Wednesday, April 14, 2010

Beating the Bully-Boys

Charlton Athletic 1 Colchester United 0

Well that was certainly an exciting evening where so much happened that I may forget one or two things…

First things first; a headed goal by Nicky Forster after 28 minutes was enough to win the game (left), and then some resolute (if not always fair) defending allowed Charlton to hang on to the lead.

This was a game that Charlton dare not lose, and it was good to see Phil Parkinson – up against his former side – pick a positive formation for a change. Akpo Sodje came in up front to partner Forster, with Kyel Reid dropping down to the bench. Nicky Bailey was shifted out to the left wing once more after one game in the hole.

On a lovely clear evening, Charlton struggled to get the ball in the first ten minutes of the game. An early warning (where Vincent fluffed his shot when well placed) went unheeded and the ball was in the back of the net as early as the third minute. Randolph making a great save low to his left, before an offside striker stroked home the rebound. It was a wake up call for the crowd if not the team, but it still took time for the Addicks to get the ball down and start to play.

One Colchester sub had a bit of fun when the fourth official went to speak with the Charlton bench, stealing the officials chair rather than sit on a cool box that he was having to share. It brought an initial admonishment then a smile for the official which was nice to see.

Thankfully, a terrific run by Lloyd Sam brought Charlton to life, as Sam chose this evening to show that he does still have the passion and desire to play at full potential for Charlton. Picking the ball up on the half-way line, Sam jinked out wide and then cut inside across the face of the penalty box before unleashing as good left-footed shot that luckily for the visitors went straight at the ‘keeper.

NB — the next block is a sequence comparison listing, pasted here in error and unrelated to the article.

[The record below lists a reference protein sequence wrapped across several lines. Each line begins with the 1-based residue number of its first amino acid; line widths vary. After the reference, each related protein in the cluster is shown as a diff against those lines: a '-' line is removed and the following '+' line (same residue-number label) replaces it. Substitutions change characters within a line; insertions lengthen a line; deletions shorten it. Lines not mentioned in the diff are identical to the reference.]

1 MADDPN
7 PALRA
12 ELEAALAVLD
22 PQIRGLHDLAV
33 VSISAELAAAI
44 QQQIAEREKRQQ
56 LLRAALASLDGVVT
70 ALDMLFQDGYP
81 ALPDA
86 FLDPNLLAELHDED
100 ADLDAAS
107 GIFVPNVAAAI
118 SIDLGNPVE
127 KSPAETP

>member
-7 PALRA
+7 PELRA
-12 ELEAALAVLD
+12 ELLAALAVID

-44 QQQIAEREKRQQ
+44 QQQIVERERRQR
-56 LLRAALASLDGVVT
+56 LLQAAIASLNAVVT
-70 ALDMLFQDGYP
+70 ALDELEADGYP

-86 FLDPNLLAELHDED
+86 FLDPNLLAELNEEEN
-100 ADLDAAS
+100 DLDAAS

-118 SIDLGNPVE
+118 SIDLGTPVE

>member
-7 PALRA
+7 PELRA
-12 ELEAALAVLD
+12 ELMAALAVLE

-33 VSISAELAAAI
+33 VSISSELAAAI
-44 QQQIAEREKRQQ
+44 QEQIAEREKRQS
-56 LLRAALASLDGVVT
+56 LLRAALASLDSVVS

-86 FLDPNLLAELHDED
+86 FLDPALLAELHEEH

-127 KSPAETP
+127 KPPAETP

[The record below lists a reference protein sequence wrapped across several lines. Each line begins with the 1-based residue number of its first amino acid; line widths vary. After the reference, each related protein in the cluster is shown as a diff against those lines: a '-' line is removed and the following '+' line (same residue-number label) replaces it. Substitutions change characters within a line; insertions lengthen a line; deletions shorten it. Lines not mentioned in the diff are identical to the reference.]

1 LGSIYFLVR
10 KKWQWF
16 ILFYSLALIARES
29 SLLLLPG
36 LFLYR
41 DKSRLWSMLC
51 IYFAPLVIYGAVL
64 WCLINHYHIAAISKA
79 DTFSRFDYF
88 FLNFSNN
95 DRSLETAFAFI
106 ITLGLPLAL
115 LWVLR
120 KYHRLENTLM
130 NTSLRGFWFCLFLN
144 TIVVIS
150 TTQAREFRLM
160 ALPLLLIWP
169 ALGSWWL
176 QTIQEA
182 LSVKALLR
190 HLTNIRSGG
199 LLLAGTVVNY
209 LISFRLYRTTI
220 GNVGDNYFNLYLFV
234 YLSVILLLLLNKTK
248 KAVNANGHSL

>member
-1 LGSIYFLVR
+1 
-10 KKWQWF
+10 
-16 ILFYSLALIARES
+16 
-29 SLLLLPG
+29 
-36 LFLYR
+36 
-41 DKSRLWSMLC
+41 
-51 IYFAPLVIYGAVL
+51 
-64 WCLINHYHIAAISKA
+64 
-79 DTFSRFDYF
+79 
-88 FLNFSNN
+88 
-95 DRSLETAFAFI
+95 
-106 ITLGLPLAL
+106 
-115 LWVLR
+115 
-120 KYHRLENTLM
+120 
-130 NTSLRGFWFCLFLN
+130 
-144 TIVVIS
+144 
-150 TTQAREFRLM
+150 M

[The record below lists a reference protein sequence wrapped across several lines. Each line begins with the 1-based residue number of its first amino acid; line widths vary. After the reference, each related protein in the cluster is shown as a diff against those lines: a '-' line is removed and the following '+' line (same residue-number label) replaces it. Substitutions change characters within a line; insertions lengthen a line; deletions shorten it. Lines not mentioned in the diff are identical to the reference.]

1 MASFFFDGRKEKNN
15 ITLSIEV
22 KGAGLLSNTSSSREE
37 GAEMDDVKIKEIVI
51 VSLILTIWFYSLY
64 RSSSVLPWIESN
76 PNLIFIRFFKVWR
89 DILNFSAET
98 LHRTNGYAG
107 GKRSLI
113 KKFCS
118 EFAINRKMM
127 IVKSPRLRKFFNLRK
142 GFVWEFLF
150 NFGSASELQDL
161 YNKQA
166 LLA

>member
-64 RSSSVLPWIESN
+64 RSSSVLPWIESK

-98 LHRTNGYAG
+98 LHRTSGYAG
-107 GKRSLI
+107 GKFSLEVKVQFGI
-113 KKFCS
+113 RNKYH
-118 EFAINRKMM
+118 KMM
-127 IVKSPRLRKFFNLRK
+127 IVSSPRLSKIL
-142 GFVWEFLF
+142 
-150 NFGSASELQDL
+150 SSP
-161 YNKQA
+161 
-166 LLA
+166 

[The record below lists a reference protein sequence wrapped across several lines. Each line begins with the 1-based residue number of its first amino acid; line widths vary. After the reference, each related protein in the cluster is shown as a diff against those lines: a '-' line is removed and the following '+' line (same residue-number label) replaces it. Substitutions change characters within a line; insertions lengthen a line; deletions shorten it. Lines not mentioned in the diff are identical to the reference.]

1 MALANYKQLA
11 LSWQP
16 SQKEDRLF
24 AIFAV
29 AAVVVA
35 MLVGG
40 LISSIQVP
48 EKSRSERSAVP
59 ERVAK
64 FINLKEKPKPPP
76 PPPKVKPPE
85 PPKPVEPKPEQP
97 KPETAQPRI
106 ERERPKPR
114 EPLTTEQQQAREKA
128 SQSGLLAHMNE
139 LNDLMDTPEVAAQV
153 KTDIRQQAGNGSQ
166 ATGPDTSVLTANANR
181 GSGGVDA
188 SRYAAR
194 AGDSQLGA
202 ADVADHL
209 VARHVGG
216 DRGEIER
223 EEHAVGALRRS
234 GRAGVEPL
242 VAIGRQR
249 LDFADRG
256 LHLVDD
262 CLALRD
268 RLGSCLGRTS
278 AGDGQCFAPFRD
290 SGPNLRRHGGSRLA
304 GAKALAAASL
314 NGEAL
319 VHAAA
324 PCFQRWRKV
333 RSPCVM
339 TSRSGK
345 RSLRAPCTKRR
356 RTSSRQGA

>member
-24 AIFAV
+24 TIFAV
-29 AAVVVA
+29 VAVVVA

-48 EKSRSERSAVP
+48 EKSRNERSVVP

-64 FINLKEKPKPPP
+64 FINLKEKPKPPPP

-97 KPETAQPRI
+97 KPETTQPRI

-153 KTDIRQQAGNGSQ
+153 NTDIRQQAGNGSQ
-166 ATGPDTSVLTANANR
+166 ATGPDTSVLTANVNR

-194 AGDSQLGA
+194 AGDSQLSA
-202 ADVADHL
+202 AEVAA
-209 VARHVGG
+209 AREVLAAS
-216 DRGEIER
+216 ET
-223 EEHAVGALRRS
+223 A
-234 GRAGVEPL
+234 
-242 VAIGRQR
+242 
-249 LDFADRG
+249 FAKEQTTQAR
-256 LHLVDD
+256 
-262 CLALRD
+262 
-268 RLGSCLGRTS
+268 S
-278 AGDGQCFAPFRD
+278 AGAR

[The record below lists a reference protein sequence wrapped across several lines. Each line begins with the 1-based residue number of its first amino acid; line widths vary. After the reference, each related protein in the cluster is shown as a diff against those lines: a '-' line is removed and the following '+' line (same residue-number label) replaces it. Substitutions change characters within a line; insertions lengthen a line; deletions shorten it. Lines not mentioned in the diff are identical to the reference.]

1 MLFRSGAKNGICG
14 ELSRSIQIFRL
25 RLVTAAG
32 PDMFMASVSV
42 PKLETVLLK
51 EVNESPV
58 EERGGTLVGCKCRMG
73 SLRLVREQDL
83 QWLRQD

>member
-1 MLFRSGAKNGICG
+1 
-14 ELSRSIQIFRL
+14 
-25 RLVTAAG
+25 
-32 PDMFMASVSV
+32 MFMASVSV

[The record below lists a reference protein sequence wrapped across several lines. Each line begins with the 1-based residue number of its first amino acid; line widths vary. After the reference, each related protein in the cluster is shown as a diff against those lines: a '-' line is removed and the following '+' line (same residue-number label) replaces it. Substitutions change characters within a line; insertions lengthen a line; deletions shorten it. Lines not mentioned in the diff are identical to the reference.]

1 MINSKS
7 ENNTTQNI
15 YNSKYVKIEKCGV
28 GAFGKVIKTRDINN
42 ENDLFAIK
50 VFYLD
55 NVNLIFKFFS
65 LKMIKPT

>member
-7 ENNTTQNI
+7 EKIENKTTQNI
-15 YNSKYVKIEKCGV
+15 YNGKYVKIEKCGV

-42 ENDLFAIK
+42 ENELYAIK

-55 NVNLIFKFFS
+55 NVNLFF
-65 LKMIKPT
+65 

Twice more Sam came close to breaking the deadlock as he gave visiting full back Tierney a torrid time. Ex-Addick Lisbie was also finding space, but he lacked early support, with Gillespie woeful all evening.

The goal, when it came, was the result of another twisting run by Sam, and this one left O’Toole in a crumpled heap (some said through embarrassment, though the fact he was carried off and spent most of the second half sitting with crutches and a heavily bandaged knee suggest otherwise). Sam had time, with O’Toole grounded, to pick his spot with the cross, and with Forster unmarked at the far post Sam chose well. Forster didn’t have to jump much, but buried his header past Williams with enough power to nullify the ‘keepers slight touch on the ball. It was a terrific goal and brought the ground to life.

With O’Toole off, and his team losing, Colchester boss Boothroyd brought on lumbering giant Platt to bolster his strike force, with Lisbie shifting wide. Sitting right behind the away dug-out as I do, you see the pressure that the away team excert on officials during games, and Boothroyd and his team were getting quite apoplectic over some decisions which went against them. Colchester were certainly putting it about themselves, and the referee to my mind only gave fouls where there was one. Akpo Sodje needed treatment after a clash of heads, and Jose Semedo and Nicky Bailey both risked kicks on the face when heading balls.

With half-time approaching, Charlton needlessly conceded a free-kick just outside the penalty box near the bye-line, and some desperate defending saw the team hold on to the lead. Christian Dailly is not the quickest any more, but his commitment is second to none, and he blocked several efforts in those dying moments of the first half. Bailey and Semedo were also very conspicuous in their effort, but it was still a relief when the half time whistle blew.